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Salt, Slavery, Kanawha Salines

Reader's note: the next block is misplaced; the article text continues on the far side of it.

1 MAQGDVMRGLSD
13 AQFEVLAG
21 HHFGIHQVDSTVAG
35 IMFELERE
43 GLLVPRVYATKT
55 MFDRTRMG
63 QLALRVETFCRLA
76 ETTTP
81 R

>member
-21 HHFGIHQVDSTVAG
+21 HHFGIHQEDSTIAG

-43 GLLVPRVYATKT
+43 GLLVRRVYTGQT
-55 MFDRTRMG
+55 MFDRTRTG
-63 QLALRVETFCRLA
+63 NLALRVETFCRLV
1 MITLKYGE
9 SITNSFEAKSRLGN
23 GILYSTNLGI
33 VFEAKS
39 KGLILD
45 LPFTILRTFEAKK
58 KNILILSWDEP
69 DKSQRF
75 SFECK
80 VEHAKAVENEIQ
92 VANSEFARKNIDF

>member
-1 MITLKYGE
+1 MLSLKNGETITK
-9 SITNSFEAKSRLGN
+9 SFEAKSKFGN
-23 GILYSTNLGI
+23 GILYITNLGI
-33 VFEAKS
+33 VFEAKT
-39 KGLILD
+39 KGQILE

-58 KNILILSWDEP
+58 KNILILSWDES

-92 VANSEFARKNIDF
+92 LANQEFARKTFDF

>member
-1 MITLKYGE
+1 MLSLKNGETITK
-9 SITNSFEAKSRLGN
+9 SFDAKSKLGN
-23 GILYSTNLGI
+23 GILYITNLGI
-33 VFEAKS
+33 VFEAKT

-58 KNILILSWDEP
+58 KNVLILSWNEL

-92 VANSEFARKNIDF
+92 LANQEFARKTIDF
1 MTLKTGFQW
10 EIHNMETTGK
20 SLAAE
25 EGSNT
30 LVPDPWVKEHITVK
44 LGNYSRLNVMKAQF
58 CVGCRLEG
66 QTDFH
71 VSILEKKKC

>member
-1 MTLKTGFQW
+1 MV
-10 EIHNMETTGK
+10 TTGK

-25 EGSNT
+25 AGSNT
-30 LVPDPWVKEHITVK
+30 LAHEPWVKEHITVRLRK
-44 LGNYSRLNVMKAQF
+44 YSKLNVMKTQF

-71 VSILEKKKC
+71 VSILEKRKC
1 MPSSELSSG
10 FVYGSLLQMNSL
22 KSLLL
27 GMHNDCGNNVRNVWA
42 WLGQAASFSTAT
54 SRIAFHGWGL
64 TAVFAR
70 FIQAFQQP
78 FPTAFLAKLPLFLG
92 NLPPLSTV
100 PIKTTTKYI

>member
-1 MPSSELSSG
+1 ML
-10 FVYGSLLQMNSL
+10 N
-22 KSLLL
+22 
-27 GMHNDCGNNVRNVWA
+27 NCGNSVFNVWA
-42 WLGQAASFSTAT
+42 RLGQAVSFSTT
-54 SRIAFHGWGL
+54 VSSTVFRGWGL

The Kanawha Salines are a place whose history challenges conventional narratives and popular assumptions about slavery and freedom in the antebellum South. The paradoxical nature of slavery in this locale can be seen in the identity of the first documented people forced to labor in the salt works. A half century before enslaved Africans were imported to this region, European women and their families were kidnapped, enslaved, and marched to the salt mines by Native Americans: “In 1755, the Indians had carried Mary Ingles, her newborn baby, and others as captives....to this spot on the Kanawha to attain a salt supply.”1 Mary Ingles’ time in slavery was brief; like some of the African-American slaves who would perform similar work a half century later, she fled captivity in the salt mines and followed a river to freedom. While her story of salt slavery is commemorated in a play that is annually performed in the state of West Virginia, a mass-market paperback,2 and two3 feature films, the public memory rarely acknowledges the thousands of enslaved people who replaced her as slaves in the Kanawha Valley salt works, the unique economic and social conditions that created their bondage, and the racially integrated frontier workplace where they labored.

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